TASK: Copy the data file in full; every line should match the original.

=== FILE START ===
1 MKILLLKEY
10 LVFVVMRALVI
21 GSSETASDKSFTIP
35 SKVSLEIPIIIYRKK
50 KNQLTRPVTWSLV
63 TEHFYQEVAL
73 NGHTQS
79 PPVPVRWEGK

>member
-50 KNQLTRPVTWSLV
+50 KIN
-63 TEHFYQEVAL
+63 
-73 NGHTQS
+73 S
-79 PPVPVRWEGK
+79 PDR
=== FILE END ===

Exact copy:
1 MKILLLKEY
10 LVFVVMRALVI
21 GSSETASDKSFTIP
35 SKVSLEIPIIIYRKK
50 KNQLTRPVTWSLV
63 TEHFYQEVAL
73 NGHTQS
79 PPVPVRWEGK

>member
-50 KNQLTRPVTWSLV
+50 KIN
-63 TEHFYQEVAL
+63 
-73 NGHTQS
+73 S
-79 PPVPVRWEGK
+79 PDR